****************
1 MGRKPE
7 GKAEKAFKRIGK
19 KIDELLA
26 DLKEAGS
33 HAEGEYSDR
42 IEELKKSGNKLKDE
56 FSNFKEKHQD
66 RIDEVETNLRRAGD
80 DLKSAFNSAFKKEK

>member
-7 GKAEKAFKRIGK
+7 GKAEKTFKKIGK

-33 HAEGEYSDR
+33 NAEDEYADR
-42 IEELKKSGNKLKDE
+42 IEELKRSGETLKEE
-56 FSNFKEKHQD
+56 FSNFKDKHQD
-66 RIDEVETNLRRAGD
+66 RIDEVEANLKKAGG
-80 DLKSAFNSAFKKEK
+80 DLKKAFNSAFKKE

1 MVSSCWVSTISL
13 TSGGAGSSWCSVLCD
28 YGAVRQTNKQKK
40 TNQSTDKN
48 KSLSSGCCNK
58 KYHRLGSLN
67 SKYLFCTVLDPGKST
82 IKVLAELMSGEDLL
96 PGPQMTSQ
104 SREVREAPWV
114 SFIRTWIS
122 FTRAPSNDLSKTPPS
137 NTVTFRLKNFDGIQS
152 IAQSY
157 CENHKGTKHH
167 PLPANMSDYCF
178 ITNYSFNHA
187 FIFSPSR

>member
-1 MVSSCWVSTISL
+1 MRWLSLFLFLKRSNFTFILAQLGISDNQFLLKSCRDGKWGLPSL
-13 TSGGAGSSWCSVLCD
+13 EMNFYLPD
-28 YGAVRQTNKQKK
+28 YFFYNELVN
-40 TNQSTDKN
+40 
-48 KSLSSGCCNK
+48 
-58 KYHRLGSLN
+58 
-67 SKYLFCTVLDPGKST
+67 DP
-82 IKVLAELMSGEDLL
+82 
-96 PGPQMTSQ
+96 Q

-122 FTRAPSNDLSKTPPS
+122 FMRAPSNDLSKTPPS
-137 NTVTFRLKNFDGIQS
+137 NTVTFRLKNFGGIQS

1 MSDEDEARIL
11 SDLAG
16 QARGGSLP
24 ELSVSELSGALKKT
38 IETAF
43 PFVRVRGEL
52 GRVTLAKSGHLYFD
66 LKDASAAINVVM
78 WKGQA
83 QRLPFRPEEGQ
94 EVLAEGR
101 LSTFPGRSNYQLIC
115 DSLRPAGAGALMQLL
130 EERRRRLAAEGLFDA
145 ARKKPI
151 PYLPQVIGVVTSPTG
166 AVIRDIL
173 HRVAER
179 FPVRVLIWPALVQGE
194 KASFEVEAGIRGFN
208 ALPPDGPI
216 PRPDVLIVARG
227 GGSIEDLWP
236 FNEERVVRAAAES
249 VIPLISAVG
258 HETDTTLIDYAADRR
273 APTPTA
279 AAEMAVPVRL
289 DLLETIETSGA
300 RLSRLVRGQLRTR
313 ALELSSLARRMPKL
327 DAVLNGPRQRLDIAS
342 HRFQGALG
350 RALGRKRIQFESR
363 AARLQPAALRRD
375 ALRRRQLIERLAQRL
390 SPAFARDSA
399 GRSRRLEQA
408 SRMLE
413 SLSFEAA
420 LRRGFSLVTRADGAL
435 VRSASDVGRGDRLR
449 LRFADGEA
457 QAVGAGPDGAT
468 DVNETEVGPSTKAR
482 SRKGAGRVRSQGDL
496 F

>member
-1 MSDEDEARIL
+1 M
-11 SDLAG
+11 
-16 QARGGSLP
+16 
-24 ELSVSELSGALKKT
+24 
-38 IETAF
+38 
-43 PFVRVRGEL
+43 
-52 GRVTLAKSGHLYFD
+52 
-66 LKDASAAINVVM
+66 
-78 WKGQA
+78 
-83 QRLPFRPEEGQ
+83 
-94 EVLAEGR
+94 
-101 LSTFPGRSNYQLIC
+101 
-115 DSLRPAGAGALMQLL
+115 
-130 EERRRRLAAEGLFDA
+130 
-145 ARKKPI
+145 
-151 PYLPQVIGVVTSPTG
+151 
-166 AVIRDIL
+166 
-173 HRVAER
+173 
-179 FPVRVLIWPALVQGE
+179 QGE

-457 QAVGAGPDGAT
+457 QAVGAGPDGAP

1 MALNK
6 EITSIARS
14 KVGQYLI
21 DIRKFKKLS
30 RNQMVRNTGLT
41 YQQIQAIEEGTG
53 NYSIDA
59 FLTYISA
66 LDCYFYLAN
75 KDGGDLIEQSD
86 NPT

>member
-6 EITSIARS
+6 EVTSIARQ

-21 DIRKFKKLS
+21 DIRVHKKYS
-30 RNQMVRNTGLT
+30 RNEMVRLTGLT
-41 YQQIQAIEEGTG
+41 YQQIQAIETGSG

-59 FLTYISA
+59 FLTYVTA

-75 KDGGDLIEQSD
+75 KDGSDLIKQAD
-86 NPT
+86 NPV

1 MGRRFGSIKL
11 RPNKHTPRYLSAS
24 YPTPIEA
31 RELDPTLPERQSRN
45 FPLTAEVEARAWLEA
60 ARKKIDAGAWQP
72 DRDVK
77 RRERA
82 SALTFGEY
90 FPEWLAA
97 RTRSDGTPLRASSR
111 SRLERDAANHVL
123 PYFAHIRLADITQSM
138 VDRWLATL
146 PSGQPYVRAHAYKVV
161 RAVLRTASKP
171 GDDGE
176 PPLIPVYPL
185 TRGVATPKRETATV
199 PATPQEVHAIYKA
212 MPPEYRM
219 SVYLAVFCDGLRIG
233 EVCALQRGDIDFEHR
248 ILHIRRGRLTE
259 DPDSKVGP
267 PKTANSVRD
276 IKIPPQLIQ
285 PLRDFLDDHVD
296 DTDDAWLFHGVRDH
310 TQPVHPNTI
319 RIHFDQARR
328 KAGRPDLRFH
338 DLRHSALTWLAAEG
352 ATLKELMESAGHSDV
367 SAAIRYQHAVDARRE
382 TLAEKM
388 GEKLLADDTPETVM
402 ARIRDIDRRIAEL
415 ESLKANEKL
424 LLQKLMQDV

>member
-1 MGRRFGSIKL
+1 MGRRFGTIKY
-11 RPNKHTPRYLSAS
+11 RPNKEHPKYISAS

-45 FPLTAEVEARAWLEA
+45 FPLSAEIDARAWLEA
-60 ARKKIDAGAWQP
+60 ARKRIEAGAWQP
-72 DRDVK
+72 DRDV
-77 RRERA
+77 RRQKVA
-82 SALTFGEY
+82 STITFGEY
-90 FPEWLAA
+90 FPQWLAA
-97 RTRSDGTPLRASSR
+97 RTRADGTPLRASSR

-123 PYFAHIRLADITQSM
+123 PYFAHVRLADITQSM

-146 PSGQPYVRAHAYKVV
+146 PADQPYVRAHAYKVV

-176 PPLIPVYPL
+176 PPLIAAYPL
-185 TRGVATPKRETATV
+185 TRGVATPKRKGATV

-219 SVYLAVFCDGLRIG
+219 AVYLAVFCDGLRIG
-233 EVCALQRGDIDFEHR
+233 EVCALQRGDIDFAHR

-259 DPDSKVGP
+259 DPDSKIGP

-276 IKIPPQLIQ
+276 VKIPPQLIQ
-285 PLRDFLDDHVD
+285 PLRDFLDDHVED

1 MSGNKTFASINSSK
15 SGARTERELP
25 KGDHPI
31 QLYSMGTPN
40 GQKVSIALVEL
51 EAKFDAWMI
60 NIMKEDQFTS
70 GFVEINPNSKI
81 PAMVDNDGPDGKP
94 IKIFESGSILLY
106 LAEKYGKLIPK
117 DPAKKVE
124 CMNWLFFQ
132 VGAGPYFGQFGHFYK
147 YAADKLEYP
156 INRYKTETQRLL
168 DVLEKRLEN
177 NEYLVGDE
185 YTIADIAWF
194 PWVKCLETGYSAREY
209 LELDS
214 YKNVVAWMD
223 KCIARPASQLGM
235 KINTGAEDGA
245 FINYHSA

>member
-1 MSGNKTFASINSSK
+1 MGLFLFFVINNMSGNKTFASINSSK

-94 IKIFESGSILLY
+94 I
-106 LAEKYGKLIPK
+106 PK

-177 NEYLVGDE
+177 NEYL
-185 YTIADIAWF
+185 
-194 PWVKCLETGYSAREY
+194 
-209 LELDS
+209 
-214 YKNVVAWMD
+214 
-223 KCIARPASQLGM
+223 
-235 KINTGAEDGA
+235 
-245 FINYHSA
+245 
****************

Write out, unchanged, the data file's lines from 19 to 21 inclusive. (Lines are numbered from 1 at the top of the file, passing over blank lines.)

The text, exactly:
-66 RIDEVETNLRRAGD
+66 RIDEVEANLKKAGG
-80 DLKSAFNSAFKKEK